All too frequently these days, I am asked whether our past polling at Zogby International gave us any advance clues to the uprisings that have occurred in several Arab countries. The answer, of course, is no. We were surprised, as, I believe, were the demonstrators themselves by the outpouring of support and the rapid growth of their movements in Tunisia, Egypt and beyond.

But while our polling couldn’t predict the uprisings, it nevertheless has been helpful in contributing to our understanding of the issues and concerns that define the political landscape in countries across the region.

In preparing for a talk on Bahrain earlier this week, I took a look at a survey of the “middle class” in Saudi Arabia, the UAE and Bahrain we conducted a few years ago for McKinsey and Company. It was most instructive. What I found, back then, in that in-depth look into the economic status and outlook of Gulf Arabs were yellow flags flying all over our Bahrain data, warning that the country’s citizens were distressed.

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We found that not only are Bahrain’s neighbors in Saudi Arabia and the UAE wealthier, in terms of macro-economic indicators, their citizens are also more satisfied with their current status and more optimistic about their prospects for the future. Ask the questions “are you better off than your parents were when they were your age” and between two-thirds to three-quarters of Saudis and Emiratis say “yes”. On the other hand, only one-third of Bahrainis would agree that they are better off than their parent’s generation. And when asked whether their children would be better off in the future, more than a half of Saudis and Emiratis agreed that they would be better off, while only 17% of Bahrainis are optimistic about the future of their offspring.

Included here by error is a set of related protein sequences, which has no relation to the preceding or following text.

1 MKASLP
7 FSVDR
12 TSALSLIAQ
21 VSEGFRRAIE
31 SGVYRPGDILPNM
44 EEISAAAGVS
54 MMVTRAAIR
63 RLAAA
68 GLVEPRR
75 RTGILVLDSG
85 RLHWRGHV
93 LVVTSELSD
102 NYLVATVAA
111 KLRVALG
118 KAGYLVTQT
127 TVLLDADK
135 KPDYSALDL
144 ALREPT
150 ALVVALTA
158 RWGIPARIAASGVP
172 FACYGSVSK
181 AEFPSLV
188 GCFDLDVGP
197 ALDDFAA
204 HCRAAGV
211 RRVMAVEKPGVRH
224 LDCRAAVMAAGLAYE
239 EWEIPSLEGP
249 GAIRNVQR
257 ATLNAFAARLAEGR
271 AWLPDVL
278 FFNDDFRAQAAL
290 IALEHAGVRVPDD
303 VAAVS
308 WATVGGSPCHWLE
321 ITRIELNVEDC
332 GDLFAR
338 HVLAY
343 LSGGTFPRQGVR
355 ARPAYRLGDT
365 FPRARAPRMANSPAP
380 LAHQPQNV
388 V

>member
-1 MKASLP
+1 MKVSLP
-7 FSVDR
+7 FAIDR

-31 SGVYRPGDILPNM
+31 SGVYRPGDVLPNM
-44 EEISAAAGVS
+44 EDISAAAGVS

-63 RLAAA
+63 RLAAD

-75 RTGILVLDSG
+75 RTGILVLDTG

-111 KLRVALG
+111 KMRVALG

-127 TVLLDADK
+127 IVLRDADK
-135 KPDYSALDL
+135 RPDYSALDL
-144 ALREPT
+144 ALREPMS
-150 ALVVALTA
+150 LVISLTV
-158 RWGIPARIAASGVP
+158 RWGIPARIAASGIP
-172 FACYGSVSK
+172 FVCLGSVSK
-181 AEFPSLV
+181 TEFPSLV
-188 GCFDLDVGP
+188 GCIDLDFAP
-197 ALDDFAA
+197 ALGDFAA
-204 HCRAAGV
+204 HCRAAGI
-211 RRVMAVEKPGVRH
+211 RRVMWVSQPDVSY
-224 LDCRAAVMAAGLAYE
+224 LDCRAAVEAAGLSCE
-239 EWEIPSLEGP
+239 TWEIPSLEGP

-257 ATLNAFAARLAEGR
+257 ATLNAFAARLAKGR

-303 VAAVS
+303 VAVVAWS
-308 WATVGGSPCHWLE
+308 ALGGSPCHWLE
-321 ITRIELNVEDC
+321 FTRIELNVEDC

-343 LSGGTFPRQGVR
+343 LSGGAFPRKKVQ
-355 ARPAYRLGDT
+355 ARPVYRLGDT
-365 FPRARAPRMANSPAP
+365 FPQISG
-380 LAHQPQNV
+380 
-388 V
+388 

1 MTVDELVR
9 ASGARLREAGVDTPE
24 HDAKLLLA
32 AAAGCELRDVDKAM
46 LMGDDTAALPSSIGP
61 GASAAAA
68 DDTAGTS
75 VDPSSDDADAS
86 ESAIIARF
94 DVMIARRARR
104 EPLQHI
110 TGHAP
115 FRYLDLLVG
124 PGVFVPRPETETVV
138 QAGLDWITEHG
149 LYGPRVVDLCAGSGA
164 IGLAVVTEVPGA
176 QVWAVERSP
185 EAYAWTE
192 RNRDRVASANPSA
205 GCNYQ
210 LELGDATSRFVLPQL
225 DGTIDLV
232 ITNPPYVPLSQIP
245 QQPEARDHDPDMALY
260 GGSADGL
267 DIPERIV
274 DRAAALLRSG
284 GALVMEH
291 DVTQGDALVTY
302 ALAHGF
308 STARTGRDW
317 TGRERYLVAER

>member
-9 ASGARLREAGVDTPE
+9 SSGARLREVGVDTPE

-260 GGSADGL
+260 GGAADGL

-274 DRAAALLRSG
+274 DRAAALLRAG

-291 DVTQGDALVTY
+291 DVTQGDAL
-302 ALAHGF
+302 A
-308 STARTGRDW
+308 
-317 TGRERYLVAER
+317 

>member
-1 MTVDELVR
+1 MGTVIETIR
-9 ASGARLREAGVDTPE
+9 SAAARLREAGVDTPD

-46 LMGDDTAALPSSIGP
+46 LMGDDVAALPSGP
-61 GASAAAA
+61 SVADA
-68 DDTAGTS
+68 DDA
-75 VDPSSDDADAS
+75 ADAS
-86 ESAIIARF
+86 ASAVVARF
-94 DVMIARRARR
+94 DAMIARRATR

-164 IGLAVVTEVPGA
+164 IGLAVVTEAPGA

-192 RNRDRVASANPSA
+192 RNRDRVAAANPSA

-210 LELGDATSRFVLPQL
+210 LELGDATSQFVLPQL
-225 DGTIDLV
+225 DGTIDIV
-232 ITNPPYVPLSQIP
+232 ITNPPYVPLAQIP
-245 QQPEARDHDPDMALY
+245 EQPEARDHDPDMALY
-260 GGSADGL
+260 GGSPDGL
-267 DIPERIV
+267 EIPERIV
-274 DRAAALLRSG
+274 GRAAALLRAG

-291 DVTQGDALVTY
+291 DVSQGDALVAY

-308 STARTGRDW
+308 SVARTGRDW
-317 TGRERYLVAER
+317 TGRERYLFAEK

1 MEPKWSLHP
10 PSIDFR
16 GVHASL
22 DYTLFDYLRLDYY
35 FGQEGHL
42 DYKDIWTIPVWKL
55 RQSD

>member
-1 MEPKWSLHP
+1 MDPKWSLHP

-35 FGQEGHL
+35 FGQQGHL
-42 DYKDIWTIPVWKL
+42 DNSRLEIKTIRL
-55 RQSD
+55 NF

Hard data establishes that Bahrain’s unemployment is significantly more than double that of its neighbors, but this is only part of the story. Most unemployed Saudis and Emiratis report having incomes (with some being fairly substantial coming from family support; others report income from rental properties or investments, etc). And most of those reporting themselves to be “unemployed” in those two countries come from households in which two or more individuals are employed. In Bahrain, on the other hand, most of the unemployed report having no sources of other income, most have no savings, and most come from households where only one person or no one at all is a wage-earner.

One doesn’t have to make the leap to a crude type of economic determinism to conclude that this economic stress in Bahrain would have consequences. Bahrainis report being less satisfied with their jobs and the salaries they receive, and give lower grades to government services than their neighbors in the UAE and Saudi Arabia.

While this obvious economic distress in Bahrain is only one factor among others to which one can point in an effort to account for the turmoil in the country – it is a revealing and important factor nonetheless.